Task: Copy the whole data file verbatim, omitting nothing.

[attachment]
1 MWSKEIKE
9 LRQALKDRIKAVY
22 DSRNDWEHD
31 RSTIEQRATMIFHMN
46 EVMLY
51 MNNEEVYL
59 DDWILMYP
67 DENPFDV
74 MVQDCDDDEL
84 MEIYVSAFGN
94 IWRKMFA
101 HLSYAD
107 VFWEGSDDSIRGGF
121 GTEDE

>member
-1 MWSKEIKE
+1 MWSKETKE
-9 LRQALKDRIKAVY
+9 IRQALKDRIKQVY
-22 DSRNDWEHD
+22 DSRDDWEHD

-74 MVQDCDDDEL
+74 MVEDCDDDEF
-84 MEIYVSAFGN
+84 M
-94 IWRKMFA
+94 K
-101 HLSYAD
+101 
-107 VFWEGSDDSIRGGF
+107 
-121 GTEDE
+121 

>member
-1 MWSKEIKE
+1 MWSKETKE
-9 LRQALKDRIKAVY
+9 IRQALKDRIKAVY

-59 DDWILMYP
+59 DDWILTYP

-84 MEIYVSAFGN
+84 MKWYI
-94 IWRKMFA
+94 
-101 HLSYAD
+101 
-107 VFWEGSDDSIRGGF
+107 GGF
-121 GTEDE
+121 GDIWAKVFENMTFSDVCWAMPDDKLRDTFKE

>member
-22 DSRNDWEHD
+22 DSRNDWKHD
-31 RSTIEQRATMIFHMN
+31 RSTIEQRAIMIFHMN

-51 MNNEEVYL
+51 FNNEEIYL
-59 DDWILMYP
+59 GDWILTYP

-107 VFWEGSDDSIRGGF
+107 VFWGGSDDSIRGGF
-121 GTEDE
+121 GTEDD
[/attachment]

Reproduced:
1 MWSKEIKE
9 LRQALKDRIKAVY
22 DSRNDWEHD
31 RSTIEQRATMIFHMN
46 EVMLY
51 MNNEEVYL
59 DDWILMYP
67 DENPFDV
74 MVQDCDDDEL
84 MEIYVSAFGN
94 IWRKMFA
101 HLSYAD
107 VFWEGSDDSIRGGF
121 GTEDE

>member
-1 MWSKEIKE
+1 MWSKETKE
-9 LRQALKDRIKAVY
+9 IRQALKDRIKQVY
-22 DSRNDWEHD
+22 DSRDDWEHD

-74 MVQDCDDDEL
+74 MVEDCDDDEF
-84 MEIYVSAFGN
+84 M
-94 IWRKMFA
+94 K
-101 HLSYAD
+101 
-107 VFWEGSDDSIRGGF
+107 
-121 GTEDE
+121 

>member
-1 MWSKEIKE
+1 MWSKETKE
-9 LRQALKDRIKAVY
+9 IRQALKDRIKAVY

-59 DDWILMYP
+59 DDWILTYP

-84 MEIYVSAFGN
+84 MKWYI
-94 IWRKMFA
+94 
-101 HLSYAD
+101 
-107 VFWEGSDDSIRGGF
+107 GGF
-121 GTEDE
+121 GDIWAKVFENMTFSDVCWAMPDDKLRDTFKE

>member
-22 DSRNDWEHD
+22 DSRNDWKHD
-31 RSTIEQRATMIFHMN
+31 RSTIEQRAIMIFHMN

-51 MNNEEVYL
+51 FNNEEIYL
-59 DDWILMYP
+59 GDWILTYP

-107 VFWEGSDDSIRGGF
+107 VFWGGSDDSIRGGF
-121 GTEDE
+121 GTEDD